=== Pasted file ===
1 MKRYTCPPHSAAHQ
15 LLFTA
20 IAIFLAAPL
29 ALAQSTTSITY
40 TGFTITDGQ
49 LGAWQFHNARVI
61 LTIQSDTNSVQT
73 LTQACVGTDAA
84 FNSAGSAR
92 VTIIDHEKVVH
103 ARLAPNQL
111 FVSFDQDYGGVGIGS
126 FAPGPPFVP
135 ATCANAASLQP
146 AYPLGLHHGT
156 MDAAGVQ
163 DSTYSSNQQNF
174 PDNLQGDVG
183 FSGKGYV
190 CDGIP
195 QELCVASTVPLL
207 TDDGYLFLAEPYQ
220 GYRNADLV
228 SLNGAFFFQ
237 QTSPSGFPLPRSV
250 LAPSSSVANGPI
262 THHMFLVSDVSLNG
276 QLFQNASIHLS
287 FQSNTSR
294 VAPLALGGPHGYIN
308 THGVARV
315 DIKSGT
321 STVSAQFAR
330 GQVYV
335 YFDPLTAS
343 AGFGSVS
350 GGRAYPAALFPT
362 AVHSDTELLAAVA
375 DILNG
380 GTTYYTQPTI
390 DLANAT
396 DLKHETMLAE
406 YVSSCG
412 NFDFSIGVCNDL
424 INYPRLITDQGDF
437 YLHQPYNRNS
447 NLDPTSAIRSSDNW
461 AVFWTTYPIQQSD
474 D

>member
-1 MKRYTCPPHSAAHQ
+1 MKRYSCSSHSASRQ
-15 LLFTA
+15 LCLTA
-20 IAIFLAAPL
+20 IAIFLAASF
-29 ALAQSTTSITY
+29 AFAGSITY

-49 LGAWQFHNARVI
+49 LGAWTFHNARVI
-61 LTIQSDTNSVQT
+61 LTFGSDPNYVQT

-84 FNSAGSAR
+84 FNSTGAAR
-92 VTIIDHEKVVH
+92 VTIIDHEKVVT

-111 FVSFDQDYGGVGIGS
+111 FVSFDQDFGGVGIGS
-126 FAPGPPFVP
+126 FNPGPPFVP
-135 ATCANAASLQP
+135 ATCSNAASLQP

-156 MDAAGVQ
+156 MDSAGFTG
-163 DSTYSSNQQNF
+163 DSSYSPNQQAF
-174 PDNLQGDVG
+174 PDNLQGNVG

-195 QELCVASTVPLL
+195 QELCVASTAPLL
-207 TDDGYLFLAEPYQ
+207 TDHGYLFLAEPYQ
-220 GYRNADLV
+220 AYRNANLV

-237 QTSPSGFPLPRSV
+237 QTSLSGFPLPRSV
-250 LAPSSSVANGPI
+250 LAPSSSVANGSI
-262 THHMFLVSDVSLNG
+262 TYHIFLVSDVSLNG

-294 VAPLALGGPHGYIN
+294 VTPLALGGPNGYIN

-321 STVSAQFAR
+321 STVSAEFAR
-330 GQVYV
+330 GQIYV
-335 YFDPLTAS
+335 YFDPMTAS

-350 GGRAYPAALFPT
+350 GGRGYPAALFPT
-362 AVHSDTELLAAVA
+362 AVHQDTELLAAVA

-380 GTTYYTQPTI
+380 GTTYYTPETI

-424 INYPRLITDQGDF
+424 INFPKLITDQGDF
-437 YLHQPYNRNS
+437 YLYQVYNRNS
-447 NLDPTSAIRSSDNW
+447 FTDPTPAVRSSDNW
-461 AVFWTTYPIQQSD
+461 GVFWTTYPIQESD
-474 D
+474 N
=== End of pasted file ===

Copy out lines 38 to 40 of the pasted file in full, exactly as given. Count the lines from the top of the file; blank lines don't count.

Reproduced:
362 AVHSDTELLAAVA
375 DILNG
380 GTTYYTQPTI